I spent the weekend with all sorts of border collies in all shapes and sizes, but mostly much smaller than mine. I just love border collies, they amuse me greatly and I’m always amazed at their working abilities and sheer … border collieness. In no other group of dogs would you see a random selection of them just staring mindlessly at sheep for hours on end. They are both simple souls, and weirdly complex sometimes. Not smart, but so strangely willing to do whatever you ask, for no reason at all.
Our weekend in Idaho was super fun! It was time to go on a little roadtrip and this was a perfect little vacation to explore somewhere new. So fun see Bonnie, she’s been over there for four years now – time goes by so quickly! And talk about quirky border collies, she’s got a whole household (with bonus terrier). They were hilarious and very generous to let my dorks come crash with them for a few days.
Idaho was really pretty, especially with some of the more dramatic weather we ended up having! Who knew it could rain so much in Idaho? But the big skies made for some lovely views, which we don’t have here with all the trees. Just a very different landscape and very different border collies at the Kathy Knox clinic – they were so TINY! Tiny little prick ear border collies were the name of the game in Idaho. Navarre stuck out like a sore thumb, being giant and merle.
I had no expectations about the clinic or any performance from Navarre and me. But being a novice herding person, I get a lot out of watching other people and seeing what kind of training philosophy the presenter has. Kathy wasn’t radically different from other herding instructors, but I liked her. I think it’s helpful to see herding done by women instead of men, as they don’t have the same … physical presence that I think some men can have. Kathy wasn’t a yeller, but there was lots of, “What do you think you’re doing?” “Get out of that!” and “You listen!” and such. There were the usual herding props of flags, coats, waterbottles with rocks, sticks and anything else you can throw. But she does want the dog to make good decisions on their own rather than be ‘forced’ into it, and I appreciate that. So trying to use the props just as temporary measures to get the behavior, and then asking the dog to do it on their own. I thought she was fair, clear, consistent and all the dogs made progress over the weekend.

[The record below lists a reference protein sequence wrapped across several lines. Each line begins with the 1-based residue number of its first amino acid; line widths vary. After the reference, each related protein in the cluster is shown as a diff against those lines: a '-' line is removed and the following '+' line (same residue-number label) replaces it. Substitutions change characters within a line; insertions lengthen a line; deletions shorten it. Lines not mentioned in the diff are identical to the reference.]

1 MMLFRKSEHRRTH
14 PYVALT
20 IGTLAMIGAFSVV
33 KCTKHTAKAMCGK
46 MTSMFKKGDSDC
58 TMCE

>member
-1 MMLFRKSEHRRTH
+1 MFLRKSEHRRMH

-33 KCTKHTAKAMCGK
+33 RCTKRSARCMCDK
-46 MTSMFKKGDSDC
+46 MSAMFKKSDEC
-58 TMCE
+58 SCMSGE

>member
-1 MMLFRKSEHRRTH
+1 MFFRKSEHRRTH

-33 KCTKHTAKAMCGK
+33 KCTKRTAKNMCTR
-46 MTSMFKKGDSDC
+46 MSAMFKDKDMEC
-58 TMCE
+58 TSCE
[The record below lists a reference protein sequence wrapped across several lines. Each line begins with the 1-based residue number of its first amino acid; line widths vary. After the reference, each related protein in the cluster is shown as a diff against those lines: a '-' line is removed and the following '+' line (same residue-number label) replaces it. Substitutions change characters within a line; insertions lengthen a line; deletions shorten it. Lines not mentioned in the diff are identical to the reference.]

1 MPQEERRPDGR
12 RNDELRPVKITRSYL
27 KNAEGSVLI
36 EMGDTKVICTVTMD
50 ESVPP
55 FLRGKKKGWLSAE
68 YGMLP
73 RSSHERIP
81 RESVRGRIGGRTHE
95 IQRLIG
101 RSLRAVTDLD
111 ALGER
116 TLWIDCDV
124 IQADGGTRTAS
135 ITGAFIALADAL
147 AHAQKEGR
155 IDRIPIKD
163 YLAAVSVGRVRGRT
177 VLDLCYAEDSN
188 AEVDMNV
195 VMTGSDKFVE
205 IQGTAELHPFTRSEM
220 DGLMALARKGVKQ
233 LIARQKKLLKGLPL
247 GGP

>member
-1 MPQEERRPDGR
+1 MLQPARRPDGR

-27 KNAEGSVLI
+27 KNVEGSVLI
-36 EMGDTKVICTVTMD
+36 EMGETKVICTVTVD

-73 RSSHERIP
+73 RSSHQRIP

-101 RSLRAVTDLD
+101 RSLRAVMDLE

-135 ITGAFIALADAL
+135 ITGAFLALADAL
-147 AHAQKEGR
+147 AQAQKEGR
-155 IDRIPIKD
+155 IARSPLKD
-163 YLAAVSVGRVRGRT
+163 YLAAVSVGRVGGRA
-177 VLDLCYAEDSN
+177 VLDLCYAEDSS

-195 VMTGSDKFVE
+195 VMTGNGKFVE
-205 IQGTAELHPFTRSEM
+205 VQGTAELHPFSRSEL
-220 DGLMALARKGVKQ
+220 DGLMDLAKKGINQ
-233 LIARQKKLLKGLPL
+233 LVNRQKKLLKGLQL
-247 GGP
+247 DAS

Now, I don’t think herding clinics are really worth it, you get like 20 minutes of work over the weekend. But I’m aware of that and really just looking more at seeing herding done by different handlers and trying to find methods that I think will work for us. I was clear with Kathy that I wasn’t looking at more advanced skills with Navarre as I didn’t feel we had a good foundation and system of communication. So we just worked in the round pen and went back to basics, which is what I really feel like we need to do.
I, unfortunately, did not get the answers I wanted to hear. She felt Navarre will always be pushy, it’s who he is and I’ll probably always having to be working on that. And, naturally, she liked him for that push. Herding people really seem to like pushy forward dogs, that’s for sure. Watching the dogs that get stuck and frozen by their eye, I suppose that would be frustrating. So, yeah, need to learn to appreciate the push and to deal with it in a non-confrontational way. Though let it be said, when Kathy was working with Navarre it seemed to ME that she was arguing with him continuously – but she didn’t seem to think so!
So, yeah, just working on the issues that always bite us in the butt – too fast, too close, slicing flanks and not responding promptly – and me not being fast or soon enough to correct it. But I think it was very helpful to just go back to basics, we haven’t worked in a round pen since he was young and he could actually respond much better now than he could back then. We don’t need a lot of room to make the same mistakes! I like working on foundation skills, and we set things up a little bit differently than we had in the past (and, to be fair, this was a fairly big pen, so we had room to move). So maybe if we actually got some practice time we could do the endless work of trying to get Navarre to OFFER distance instead of just being smacked into it. I thought it was helpful for both of us and he enjoyed working with her, of course! He started off pretty darn polite at the beginning of the weekend too, of course, when he got more comfortable by the end of the weekend he was back to pushier. Yes, it’s who he is.
He definitely did better in the round pen then when we went out to play with Bonnie’s sheep in the field – good lord, he was acting like a total spaz. They were pretty flightly sheep and he was much too busy to listen to me. Sigh. But, he had fun all weekend long, any time on sheep is fun time for Navarre.
I did attempt to steal Bonnie’s ‘easy’ whistles, but she lied, her adorable bird calls are fiendishly difficult. So still on the prowl for whistles that will work for me. I did learn that I can go HIGHER with my whistles, so that’s … something.